Bruce Campbell: Oh, I see. Boy, I like Sam because he's my age. He's, when I got the original script for the pilot, it said Sam Axe, who's 50. I thought it, okay. I'm finally playing a mature adult who doesn't have to, he's an ex-Navy Seal, he's tacking around now, he's trying to get laid and drink beer. And I love the fact that all three characters on this show are sort of damaged goods. Sam has his issues, Michael has his issues, Fiona has her issues, mostly anger issues. And he's a character that, to me, feels like an old slipper. He's not stiff. He doesn't use all the same terminology. He uses slang. He's a little bit laid back. He's wearing Tommy Bahama all the time. And to me, I love the fact that there's a character who's that lackadaisical. But at the same time, he can look up anybody; he's got friends for days, he always knows a guy who knows a guy. So hopefully it's just a guy that you'd want to pal around with, but yet these guys are very tactical when they want to be. And ... he's actually more similar to real guys than not. I've talked to a bunch of ex-police officers who watch the show, and they like the fact that we're capturing the human side of spies. Everybody knows James Bond, he's the greedy tough guy, but no one really knows what he's like, and no one ever really knows what his relationship is with his mother. In this show, you get to know that; I think it's great.

In playing the character of Sam, you would know him better than anyone else, so what is your favorite and least favorite aspect of Sam's personality?

Bruce Campbell: He's very loyal. He's not going to rat on anybody, even in the first season where you didn't know if he was ratting on Michael, he never really did. He always just stalled the cops, so very loyal. And he is trustworthy, even though he drinks a lot of beer. His other traits are, I wish he could get a job and an apartment, and a car that he can hang onto. We're going through, like about every fourth episode, Sam gets another one of his cars wrecked. So he doesn't even have a car, and he doesn't even have an address, so I'd like to see, I wouldn't mind some of that happening. But, whatever, I'm not telling the writers what to do. They're doing a fine job.

Obviously Burn Notice has a lot of action sequences, do you find the action sequences to be the hardest part of each episode to film, or are they one of the things that are the most fun during production?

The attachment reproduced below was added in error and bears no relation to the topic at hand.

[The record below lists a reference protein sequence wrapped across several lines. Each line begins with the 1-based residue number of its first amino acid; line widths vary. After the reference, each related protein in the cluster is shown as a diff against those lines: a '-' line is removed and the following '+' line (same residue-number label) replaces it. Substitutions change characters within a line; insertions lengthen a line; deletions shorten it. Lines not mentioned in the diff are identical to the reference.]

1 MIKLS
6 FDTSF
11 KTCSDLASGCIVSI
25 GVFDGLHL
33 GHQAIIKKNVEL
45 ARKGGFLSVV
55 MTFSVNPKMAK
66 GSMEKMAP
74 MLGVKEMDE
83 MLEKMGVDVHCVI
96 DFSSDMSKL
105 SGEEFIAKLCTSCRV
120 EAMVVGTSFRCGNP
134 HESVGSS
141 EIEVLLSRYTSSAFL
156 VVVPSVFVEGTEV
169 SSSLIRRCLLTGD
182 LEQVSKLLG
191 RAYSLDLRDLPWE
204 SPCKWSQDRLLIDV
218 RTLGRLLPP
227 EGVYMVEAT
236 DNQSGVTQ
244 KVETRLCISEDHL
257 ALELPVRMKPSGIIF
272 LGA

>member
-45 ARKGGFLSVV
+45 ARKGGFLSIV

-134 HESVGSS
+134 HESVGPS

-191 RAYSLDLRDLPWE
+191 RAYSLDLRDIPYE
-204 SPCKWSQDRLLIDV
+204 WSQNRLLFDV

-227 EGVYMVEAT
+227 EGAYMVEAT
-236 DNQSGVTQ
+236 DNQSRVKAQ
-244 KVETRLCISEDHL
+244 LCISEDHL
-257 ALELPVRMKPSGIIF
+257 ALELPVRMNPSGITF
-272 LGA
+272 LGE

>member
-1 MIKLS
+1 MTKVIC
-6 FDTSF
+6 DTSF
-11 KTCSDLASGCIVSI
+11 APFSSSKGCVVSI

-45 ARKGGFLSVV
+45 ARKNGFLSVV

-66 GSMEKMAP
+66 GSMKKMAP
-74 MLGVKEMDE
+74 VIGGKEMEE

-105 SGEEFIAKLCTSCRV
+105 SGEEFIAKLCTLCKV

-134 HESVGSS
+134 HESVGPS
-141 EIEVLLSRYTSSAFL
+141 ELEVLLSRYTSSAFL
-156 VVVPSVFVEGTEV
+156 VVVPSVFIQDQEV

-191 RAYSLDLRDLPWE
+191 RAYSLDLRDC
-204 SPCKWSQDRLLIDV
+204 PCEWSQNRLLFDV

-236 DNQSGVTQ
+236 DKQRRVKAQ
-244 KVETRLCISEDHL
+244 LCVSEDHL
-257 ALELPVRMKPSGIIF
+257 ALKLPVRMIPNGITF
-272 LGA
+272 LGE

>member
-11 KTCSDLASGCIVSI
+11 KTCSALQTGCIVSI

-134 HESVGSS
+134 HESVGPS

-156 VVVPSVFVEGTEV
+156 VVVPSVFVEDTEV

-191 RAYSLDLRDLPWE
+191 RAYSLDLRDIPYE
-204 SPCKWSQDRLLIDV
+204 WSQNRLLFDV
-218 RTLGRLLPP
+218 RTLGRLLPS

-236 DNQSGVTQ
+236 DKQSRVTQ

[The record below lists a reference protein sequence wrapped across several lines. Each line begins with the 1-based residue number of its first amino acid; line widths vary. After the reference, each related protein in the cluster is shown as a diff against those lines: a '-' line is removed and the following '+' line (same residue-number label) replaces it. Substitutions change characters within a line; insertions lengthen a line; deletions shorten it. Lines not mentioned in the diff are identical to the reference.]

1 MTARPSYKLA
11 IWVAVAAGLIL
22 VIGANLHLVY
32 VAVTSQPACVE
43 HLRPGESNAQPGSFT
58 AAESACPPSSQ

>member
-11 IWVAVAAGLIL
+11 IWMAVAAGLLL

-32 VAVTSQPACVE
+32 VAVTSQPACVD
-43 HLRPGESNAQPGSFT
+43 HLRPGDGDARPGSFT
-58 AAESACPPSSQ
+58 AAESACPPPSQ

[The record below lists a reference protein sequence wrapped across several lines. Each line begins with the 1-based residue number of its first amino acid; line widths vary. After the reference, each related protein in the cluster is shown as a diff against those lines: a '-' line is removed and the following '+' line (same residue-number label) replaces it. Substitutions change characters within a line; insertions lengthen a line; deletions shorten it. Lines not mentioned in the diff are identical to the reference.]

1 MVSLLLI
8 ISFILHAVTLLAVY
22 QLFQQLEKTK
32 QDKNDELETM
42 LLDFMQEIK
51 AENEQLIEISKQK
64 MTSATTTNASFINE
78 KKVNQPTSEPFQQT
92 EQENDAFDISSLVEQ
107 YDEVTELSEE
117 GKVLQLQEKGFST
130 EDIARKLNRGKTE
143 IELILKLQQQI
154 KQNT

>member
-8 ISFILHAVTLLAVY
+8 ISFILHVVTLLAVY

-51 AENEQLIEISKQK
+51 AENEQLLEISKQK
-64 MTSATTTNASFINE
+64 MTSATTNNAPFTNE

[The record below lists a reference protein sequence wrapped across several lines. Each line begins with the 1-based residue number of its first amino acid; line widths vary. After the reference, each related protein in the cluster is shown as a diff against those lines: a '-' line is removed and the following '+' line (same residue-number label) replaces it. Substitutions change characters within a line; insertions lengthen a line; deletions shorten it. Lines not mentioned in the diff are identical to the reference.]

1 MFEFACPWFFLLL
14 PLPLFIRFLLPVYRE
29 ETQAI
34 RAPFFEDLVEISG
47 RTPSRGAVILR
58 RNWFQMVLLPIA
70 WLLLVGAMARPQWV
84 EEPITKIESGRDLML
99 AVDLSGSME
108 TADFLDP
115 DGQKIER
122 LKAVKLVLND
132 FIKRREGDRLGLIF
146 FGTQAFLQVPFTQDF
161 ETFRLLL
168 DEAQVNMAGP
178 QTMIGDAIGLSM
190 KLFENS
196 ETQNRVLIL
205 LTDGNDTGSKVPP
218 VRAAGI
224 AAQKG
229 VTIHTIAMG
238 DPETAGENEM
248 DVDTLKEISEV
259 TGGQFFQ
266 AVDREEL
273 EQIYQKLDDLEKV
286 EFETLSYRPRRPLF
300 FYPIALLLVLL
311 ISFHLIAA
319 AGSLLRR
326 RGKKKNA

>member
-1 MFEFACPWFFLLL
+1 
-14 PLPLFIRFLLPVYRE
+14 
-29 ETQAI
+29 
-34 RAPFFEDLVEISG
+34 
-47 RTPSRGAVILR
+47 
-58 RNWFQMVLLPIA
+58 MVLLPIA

Bruce Campbell: It all depends on what you're doing. Fight scenes can be fun, but they can be very tedious and sweat-inducing, so those take a little more effort. I blew my hamstring last year during a fight scene, so they don't have me fight as much these days, but action sequences are very broken up when we film them. They're little tiny pieces that get all put together. So with an action sequence, you just have to hope that what you're doing is fitting in, because you're only getting a tiny sequence of view, like looking through a scope ready to fire, or something like that. So when it's all put together is when it becomes an action sequence, but actually shooting an action sequence, unless you're chasing somebody, they're actually the least exciting to film.

What is it like playing the comical one to Michael's kind of straight man? It's kind of a pattern here, you've got Jack Stiles in Brisco, you didn't really have anyone to play off there, you were the main character, the main guy. What is it like playing off of him?

Bruce Campbell: It's great, because he carries the show. I'm just hiding behind him, cracking jokes and getting out of there. So it's fine to actually be the guy who doesn't, you know, Sam can be a little snotty, he can be a little snide, he's sort of a naysayer, and he always second guesses things that these guys do to make sure it's safe or tactical, whereas Michael gets involved from a passionate level. He's got to help these people, whereas Sam's like, no, you don't, no you don't. So sometimes he's the voice of reason. But it's nice to have that difference between the characters, and Michael does have kind of his funny wit, a lot of it comes out in the voiceover that he does, but someone's got to be the straight guy, and fortunately, it's Michael Westen.

I've always gotten the sense that behind his wise-cracking, easy-going facade that Sam is actually tougher than people realize, with a pretty intense background of his own. Is there a darker side to Sam in his past, and might we see that touched upon at all this season?

Bruce Campbell: Well, you saw a little bit in the first season when he was being interrogated, you realize that he's interrogated people a lot, he's been interrogated, and he knows how to handle it. So yes, it's nice to see that there is a tough side to these guys amid all the joking, because I think that's really how it would be. These guys are tough on the inside but on the outside they're just normal schmoes. As far as the dark side, I'm sure that Sam has killed multiple people. I'm sure Michael Westen has killed multiple people. Fiona probably has killed more than both of us. So, you'll have to ask her about her dark side. Sam, I think, will go to the dark side, but he doesn't stay there. That's not his bag. If something is horrible, it's horrible, and then you move on because the next day you don't know if you're even going to be around. So I think Sam has appreciated a sense of life, by being so close to death.